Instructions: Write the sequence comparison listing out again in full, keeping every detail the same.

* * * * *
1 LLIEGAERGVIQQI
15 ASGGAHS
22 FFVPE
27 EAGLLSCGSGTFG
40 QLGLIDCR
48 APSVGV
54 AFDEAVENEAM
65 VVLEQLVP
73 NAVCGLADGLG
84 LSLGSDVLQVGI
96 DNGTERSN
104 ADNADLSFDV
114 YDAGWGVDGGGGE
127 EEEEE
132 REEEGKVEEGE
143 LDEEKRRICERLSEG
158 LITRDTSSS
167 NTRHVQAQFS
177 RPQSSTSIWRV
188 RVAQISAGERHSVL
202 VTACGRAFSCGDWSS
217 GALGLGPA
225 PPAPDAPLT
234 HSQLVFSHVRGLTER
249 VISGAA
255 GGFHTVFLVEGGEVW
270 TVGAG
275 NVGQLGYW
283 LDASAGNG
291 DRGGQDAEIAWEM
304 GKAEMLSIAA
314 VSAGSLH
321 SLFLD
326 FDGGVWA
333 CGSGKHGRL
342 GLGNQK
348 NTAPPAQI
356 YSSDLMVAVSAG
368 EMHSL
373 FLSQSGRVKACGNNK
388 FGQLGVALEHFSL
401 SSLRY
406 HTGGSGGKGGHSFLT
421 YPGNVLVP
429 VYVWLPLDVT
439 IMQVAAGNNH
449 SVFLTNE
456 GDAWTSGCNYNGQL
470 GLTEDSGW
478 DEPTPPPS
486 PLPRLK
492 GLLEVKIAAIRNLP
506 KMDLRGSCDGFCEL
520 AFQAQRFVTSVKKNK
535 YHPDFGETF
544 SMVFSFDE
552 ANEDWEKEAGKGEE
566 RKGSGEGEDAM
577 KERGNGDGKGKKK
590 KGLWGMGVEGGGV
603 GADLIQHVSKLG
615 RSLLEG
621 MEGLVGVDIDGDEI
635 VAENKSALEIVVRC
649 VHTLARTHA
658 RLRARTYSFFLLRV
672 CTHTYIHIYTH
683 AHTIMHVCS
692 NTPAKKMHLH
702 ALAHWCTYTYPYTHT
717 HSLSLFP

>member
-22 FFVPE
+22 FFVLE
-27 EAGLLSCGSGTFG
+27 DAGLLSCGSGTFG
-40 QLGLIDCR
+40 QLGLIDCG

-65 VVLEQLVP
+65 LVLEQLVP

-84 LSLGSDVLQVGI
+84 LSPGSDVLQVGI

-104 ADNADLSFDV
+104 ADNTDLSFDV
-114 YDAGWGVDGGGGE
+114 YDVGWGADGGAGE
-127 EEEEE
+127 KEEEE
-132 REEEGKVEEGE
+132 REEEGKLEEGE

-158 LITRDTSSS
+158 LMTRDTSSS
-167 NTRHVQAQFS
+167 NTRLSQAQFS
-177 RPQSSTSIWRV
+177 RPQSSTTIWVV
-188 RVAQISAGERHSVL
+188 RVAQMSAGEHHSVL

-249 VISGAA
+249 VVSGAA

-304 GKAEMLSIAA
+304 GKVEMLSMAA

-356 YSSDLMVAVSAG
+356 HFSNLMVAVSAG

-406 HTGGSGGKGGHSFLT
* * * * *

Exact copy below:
1 LLIEGAERGVIQQI
15 ASGGAHS
22 FFVPE
27 EAGLLSCGSGTFG
40 QLGLIDCR
48 APSVGV
54 AFDEAVENEAM
65 VVLEQLVP
73 NAVCGLADGLG
84 LSLGSDVLQVGI
96 DNGTERSN
104 ADNADLSFDV
114 YDAGWGVDGGGGE
127 EEEEE
132 REEEGKVEEGE
143 LDEEKRRICERLSEG
158 LITRDTSSS
167 NTRHVQAQFS
177 RPQSSTSIWRV
188 RVAQISAGERHSVL
202 VTACGRAFSCGDWSS
217 GALGLGPA
225 PPAPDAPLT
234 HSQLVFSHVRGLTER
249 VISGAA
255 GGFHTVFLVEGGEVW
270 TVGAG
275 NVGQLGYW
283 LDASAGNG
291 DRGGQDAEIAWEM
304 GKAEMLSIAA
314 VSAGSLH
321 SLFLD
326 FDGGVWA
333 CGSGKHGRL
342 GLGNQK
348 NTAPPAQI
356 YSSDLMVAVSAG
368 EMHSL
373 FLSQSGRVKACGNNK
388 FGQLGVALEHFSL
401 SSLRY
406 HTGGSGGKGGHSFLT
421 YPGNVLVP
429 VYVWLPLDVT
439 IMQVAAGNNH
449 SVFLTNE
456 GDAWTSGCNYNGQL
470 GLTEDSGW
478 DEPTPPPS
486 PLPRLK
492 GLLEVKIAAIRNLP
506 KMDLRGSCDGFCEL
520 AFQAQRFVTSVKKNK
535 YHPDFGETF
544 SMVFSFDE
552 ANEDWEKEAGKGEE
566 RKGSGEGEDAM
577 KERGNGDGKGKKK
590 KGLWGMGVEGGGV
603 GADLIQHVSKLG
615 RSLLEG
621 MEGLVGVDIDGDEI
635 VAENKSALEIVVRC
649 VHTLARTHA
658 RLRARTYSFFLLRV
672 CTHTYIHIYTH
683 AHTIMHVCS
692 NTPAKKMHLH
702 ALAHWCTYTYPYTHT
717 HSLSLFP

>member
-22 FFVPE
+22 FFVLE
-27 EAGLLSCGSGTFG
+27 DAGLLSCGSGTFG
-40 QLGLIDCR
+40 QLGLIDCG

-65 VVLEQLVP
+65 LVLEQLVP

-84 LSLGSDVLQVGI
+84 LSPGSDVLQVGI

-104 ADNADLSFDV
+104 ADNTDLSFDV
-114 YDAGWGVDGGGGE
+114 YDVGWGADGGAGE
-127 EEEEE
+127 KEEEE
-132 REEEGKVEEGE
+132 REEEGKLEEGE

-158 LITRDTSSS
+158 LMTRDTSSS
-167 NTRHVQAQFS
+167 NTRLSQAQFS
-177 RPQSSTSIWRV
+177 RPQSSTTIWVV
-188 RVAQISAGERHSVL
+188 RVAQMSAGEHHSVL

-249 VISGAA
+249 VVSGAA

-304 GKAEMLSIAA
+304 GKVEMLSMAA

-356 YSSDLMVAVSAG
+356 HFSNLMVAVSAG

-406 HTGGSGGKGGHSFLT